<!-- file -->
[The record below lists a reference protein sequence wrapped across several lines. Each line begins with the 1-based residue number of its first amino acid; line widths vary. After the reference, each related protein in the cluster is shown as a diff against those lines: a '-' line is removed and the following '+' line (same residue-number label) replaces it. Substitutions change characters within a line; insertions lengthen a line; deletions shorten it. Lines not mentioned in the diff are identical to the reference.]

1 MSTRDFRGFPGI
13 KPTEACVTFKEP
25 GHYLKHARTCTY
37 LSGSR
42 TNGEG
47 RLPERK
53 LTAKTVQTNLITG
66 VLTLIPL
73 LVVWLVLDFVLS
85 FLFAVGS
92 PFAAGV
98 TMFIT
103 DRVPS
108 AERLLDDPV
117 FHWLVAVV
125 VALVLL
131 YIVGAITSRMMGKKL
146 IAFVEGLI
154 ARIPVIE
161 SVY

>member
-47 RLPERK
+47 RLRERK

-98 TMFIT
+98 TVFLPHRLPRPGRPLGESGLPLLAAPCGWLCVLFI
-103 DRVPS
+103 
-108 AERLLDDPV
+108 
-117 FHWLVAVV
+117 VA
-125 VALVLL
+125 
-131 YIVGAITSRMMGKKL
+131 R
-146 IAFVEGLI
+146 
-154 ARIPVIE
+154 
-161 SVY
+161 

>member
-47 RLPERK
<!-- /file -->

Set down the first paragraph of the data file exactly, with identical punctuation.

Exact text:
[The record below lists a reference protein sequence wrapped across several lines. Each line begins with the 1-based residue number of its first amino acid; line widths vary. After the reference, each related protein in the cluster is shown as a diff against those lines: a '-' line is removed and the following '+' line (same residue-number label) replaces it. Substitutions change characters within a line; insertions lengthen a line; deletions shorten it. Lines not mentioned in the diff are identical to the reference.]